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25/10/2012 / Hackett

NHL: Don’t Do it for Me, Just Do It

Now Playing: Girlfriend - Matthew Sweet

I miss hockey, you miss hockey, we all miss hockey. If you know me and/or follow me on Twitter, you know that I’m a bit of a hockey fan. Live it, eat it, breathe it (that last one is the most difficult, especially when I was younger with asthma…but I digress). I’m not here to go over my fandom résumé for you, but you’re welcome to check my tattoos if you have questions. Anyway, I am taking what might be considered a novel, dumbnaïve, or even enabling stance towards this lockout: it has NOTHING to do with the fans.

If you’re still with me, great. Allow me to make a few points, then you may yell and scream and call me a moron.
All sports, amateur and professional, are a luxury. They are a source of entertainment and escape to which some of us have become hopelessly addicted, but it is an indulgence on which you choose to spend your hard-earned money. No one is forcing you to spend almost four hundred dollars for your favorite authentic jersey, or drop half a paycheck to take your family to a game; these are things you do because you enjoy the game, the atmosphere, and in some venues, even the food. I get it, I absolutely love dumping my money to do these things as well, I’m an addict too. People deal with this perplexing scenario in different, and sometimes, ridiculous ways, such as tweeting hatred and venom at the players, owners, agents, and in the most asinine fashion, writers and reporters. Yeah, stop doing that.
The owners, as much as you may want to delude yourself into thinking otherwise, have a business to run. They have invested millions, and in most cases billions of dollars in a franchise from which their goal is to turn a profit. This isn’t a goddamn hobby for them. They didn’t find a small fortune lying about and decided on a whim be a sports owner, they have worked for their money and have invested in what is often a volatile industry with great public vulnerability and accountability.
The players are their employees, and this isn’t a hobby for them either. This is how they make their living. They and their families depend on what they make to provide them with food and shelter. If I never hear the phrase “getting paid to play a children’s game” again, it’ll be too soon. This is not your children’s game. Decades ago, athletes used to have jobs in the off-season to supplement the paltry income they made playing sports. That was before the escalated contracts, multi-million dollar endorsement deals, exorbitant bonuses, and the ridiculous television and licensing deals came about. The professional sports landscape has become so intensely competitive that athletes have to dedicate their entire lives to “this children’s game” and aren’t able to secure off-season employment, which, due to their largely adequate salaries is not necessary for most.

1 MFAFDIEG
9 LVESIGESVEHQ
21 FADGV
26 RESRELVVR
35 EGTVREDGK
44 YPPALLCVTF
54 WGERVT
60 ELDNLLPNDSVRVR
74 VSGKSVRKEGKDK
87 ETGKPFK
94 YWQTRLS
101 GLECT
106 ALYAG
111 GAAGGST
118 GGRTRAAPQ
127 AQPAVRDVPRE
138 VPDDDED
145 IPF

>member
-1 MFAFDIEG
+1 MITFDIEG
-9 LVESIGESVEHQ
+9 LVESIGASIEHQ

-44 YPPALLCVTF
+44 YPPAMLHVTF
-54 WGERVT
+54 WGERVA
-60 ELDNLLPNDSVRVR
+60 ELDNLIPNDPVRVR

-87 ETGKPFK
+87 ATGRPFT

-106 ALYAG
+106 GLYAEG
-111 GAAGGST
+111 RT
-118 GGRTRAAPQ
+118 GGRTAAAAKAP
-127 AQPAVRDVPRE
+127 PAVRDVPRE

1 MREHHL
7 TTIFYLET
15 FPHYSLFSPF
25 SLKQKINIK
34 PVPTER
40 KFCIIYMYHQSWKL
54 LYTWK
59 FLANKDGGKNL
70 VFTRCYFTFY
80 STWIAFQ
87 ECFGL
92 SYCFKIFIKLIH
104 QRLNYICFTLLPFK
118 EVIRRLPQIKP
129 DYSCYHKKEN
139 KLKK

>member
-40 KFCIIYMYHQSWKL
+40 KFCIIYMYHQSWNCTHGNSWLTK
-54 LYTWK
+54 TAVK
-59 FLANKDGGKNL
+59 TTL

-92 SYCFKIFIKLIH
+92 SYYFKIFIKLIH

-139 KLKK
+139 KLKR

The point is, this is more than just a game to the parties involved in the negotiations.This is their job, their career, and I’ll be damned if I’m going to stand in the way of them safeguarding their livelihoods in any manner they can. It’s great that we can get wrapped up in the trials and tribulations of our favorite teams as they beat themselves up for the glory of sport (and let’s not forget the almighty dollar), but when it comes right down to it, we have no place in the negotiations, and we really don’t deserve one.
I miss NHL hockey terribly, and I want it back right now. The reality is, it’s going to be a while, possibly a long while. I’m hoping that they will get things right this time, and we won’t be doing this same dance six or seven years from now. I just want both the league and the players to stop lobbying for the support of me and other fans. This social media PR war is getting the talks nowhere, and it’s only serving to make everyone more furious. I will be there the night the NHL comes back. I’ll bring my half a paycheck to the United Center gates and gladly hand it over for three hours of escapism and camaraderie with my fellow meatheads. I’ll buy the eight dollar beers, the hats, the shirts, the jerseys, and of course, a Committed Indian on the sidewalk. (That last one doesn’t contribute to league revenue, but it’s kind of a Chicago tradition.) If that makes you think me naïve, dumb, or part of the problem, then I can’t help you.
Come back to me, hockey.
-Hackett

2 Comments

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  1. GayCanuck / Oct 25 2012 11:57

    But, but, but I like demonizing Gary Bettman. It’s all his fault, dammit!

    • Hackett / Oct 25 2012 12:08

      I know you do, and according to @Stats_Canada on Twitter, it’s the third most popular major at Canadian universities. But he is actually doing his job very well. The owners have gotten what they wanted in each of the CBA’s under his tenure, and they’re making record revenues. But I understand why you might not want to take the guy to dinner… ;)

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